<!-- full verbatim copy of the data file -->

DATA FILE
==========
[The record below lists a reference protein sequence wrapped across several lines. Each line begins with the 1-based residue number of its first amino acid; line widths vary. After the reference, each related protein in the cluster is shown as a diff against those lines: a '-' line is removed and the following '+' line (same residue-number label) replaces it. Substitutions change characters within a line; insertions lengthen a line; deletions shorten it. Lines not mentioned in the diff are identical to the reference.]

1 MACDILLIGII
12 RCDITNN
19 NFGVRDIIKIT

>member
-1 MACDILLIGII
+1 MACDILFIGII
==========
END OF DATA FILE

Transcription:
[The record below lists a reference protein sequence wrapped across several lines. Each line begins with the 1-based residue number of its first amino acid; line widths vary. After the reference, each related protein in the cluster is shown as a diff against those lines: a '-' line is removed and the following '+' line (same residue-number label) replaces it. Substitutions change characters within a line; insertions lengthen a line; deletions shorten it. Lines not mentioned in the diff are identical to the reference.]

1 MACDILLIGII
12 RCDITNN
19 NFGVRDIIKIT

>member
-1 MACDILLIGII
+1 MACDILFIGII